2001 (Volume 11)
Robots in human environments
|Oussama Khatib, Kazu Yokoi, Oliver Brock, Kyong-Sok Chang and Arancha Casal|
(Stanford University, USA)
This article discusses the basic capabilities needed to enable robots to operate in human-populated environments for accomplishing both autonomous tasks and human-guided tasks. These capabilities are key to many new emerging robotic applications in service, construction, field, underwater, and space. An important characteristic of these robots is the "assistance" ability they can bring to humans in performing various physical tasks. To interact with humans and operate in their environments, these robots must be provided with the functionality of mobility and manipulation. The article presents developments of models, strategies, and algorithms concerned with a number of autonomous capabilities that are essential for robot operations in human environments. These capabilities include: integrated mobility and manipulation, cooperative skills between multiple robots, interaction ability with humans, and efficient techniques for real-time modification of collision-free path. These capabilities are demonstrated on two holonomic mobile platforms designed and built at Stanford University in collaboration with Oak Ridge National Laboratories and Nomadic Technologies.
keywords: human guided task, effector dynamic behavior, posture behavior.
Some insights in path planning of small autonomous blimps
|Yasmina Bestaoui and Salim Hima|
(Université d'Evry Val d'Essonne, France)
A blimp is a small airship that has no metal framework and collapses when deflated. In the first part of this paper, kinematics and dynamics modelling of small autonomous non rigid airships is presented. Euler angles and parameters are used in the formulation of this model. In the second part of the paper, path planning is introduced using helices with vertical axes. Motion generation for trim trajectories (helices with constant curvature and torsion) is presented. Then path planning using helices with quadratic curvature and torsion is described, and motion generation on these helices expressed. This motion generation takes into account the dynamics model presented in the first part.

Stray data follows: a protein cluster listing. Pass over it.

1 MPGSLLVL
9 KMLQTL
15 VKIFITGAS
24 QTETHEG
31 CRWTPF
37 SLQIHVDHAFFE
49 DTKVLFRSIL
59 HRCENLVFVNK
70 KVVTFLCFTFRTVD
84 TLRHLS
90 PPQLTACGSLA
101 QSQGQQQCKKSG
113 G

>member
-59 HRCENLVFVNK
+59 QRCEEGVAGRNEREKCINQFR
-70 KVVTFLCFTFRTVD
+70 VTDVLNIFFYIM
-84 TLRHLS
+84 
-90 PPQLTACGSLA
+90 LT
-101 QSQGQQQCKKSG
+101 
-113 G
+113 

keywords: autonomous airship, path planning, motion generation, under-actuated systems.
RRT-based trajectory design for autonomous automobiles and spacecraft
|Peng Cheng and Steven M. LaValle|
(University of Illinois, USA)
(Iowa State University, USA)
This paper considers the design of open loop control laws for nonlinear systems that are subject to nonconvex state space constraints. The focus is on finding feasible trajectories for two challenging sets of nonlinear systems: 1) the determination of automobile trajectories through obstacle courses; 2) the design of re-entry trajectories for a reusable launch vehicle model based on the NASA X33 prototype. Our algorithms are based on Rapidly-exploring Random Trees (RRTs) that incrementally explore the state space while satisfying both the global constraints imposed by obstacles and velocity bounds and differential constraints imposed by the equations of motion. The method is particularly suited for high-dimensional problems in which classical numerical approaches such as dynamic programming cannot be applied in practice. Our algorithms for trajectory design have been implemented and evaluated on several challenging examples, which are presented in the paper.
keywords: trajectory planning, motion planning, nonlinear systems, robotics, algorithms.
Kinematics of mobile manipulators: a control theoretic perspective
|Krzysztof Tchoń, Janusz Jakubiak and Robert Muszyński|
(Wrocław University of Technology, Poland)